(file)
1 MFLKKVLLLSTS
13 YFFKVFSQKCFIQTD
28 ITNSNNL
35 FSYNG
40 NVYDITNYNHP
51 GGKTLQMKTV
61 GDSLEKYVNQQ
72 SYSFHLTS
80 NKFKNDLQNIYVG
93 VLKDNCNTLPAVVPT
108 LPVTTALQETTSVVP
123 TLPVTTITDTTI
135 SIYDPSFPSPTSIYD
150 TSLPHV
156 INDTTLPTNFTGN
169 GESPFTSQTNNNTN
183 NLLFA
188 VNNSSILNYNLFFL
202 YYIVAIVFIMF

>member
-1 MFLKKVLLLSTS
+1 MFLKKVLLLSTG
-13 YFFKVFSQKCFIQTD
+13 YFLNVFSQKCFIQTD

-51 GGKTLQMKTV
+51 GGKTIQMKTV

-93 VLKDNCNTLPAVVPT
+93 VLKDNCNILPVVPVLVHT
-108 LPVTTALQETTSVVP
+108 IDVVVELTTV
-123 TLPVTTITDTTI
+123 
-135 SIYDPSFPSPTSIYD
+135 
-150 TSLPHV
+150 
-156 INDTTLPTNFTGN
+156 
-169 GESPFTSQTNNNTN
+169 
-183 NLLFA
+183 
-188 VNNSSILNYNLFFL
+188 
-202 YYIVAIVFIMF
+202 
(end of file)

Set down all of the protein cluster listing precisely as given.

1 MFLKKVLLLSTS
13 YFFKVFSQKCFIQTD
28 ITNSNNL
35 FSYNG
40 NVYDITNYNHP
51 GGKTLQMKTV
61 GDSLEKYVNQQ
72 SYSFHLTS
80 NKFKNDLQNIYVG
93 VLKDNCNTLPAVVPT
108 LPVTTALQETTSVVP
123 TLPVTTITDTTI
135 SIYDPSFPSPTSIYD
150 TSLPHV
156 INDTTLPTNFTGN
169 GESPFTSQTNNNTN
183 NLLFA
188 VNNSSILNYNLFFL
202 YYIVAIVFIMF

>member
-1 MFLKKVLLLSTS
+1 MFLKKVLLLSTG
-13 YFFKVFSQKCFIQTD
+13 YFLNVFSQKCFIQTD

-51 GGKTLQMKTV
+51 GGKTIQMKTV

-93 VLKDNCNTLPAVVPT
+93 VLKDNCNILPVVPVLVHT
-108 LPVTTALQETTSVVP
+108 IDVVVELTTV
-123 TLPVTTITDTTI
+123 
-135 SIYDPSFPSPTSIYD
+135 
-150 TSLPHV
+150 
-156 INDTTLPTNFTGN
+156 
-169 GESPFTSQTNNNTN
+169 
-183 NLLFA
+183 
-188 VNNSSILNYNLFFL
+188 
-202 YYIVAIVFIMF
+202 